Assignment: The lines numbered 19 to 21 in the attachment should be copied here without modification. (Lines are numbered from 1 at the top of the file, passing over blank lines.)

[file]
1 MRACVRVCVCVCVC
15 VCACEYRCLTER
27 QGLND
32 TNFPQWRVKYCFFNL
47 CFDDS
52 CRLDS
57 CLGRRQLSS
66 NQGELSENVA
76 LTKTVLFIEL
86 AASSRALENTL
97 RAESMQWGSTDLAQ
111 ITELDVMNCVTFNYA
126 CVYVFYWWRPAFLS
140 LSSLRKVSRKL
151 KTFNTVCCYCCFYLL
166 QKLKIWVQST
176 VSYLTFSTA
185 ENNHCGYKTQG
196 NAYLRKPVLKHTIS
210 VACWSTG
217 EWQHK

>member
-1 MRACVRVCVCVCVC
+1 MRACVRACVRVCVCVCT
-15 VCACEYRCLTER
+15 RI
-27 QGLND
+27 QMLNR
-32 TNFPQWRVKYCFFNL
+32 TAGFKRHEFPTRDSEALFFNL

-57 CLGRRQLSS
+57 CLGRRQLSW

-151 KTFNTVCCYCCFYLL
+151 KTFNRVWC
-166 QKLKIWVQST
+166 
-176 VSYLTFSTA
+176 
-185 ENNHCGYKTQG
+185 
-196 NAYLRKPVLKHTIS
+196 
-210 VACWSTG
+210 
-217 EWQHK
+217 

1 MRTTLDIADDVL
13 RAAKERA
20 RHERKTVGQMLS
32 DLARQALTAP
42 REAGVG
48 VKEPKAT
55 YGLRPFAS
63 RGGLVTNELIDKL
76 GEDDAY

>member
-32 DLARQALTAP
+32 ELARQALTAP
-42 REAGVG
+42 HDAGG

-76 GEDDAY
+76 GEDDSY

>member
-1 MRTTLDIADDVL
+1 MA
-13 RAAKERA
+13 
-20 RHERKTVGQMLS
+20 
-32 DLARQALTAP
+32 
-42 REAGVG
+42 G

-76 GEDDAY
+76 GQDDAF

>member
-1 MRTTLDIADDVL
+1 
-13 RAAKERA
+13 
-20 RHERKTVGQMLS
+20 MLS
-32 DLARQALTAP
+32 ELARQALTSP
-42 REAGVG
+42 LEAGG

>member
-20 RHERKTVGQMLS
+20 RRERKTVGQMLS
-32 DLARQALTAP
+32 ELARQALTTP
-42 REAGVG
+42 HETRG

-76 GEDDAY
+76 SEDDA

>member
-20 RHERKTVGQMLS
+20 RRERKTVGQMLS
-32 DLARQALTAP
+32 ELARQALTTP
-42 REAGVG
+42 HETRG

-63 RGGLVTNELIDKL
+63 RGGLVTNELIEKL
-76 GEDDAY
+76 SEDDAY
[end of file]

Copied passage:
196 NAYLRKPVLKHTIS
210 VACWSTG
217 EWQHK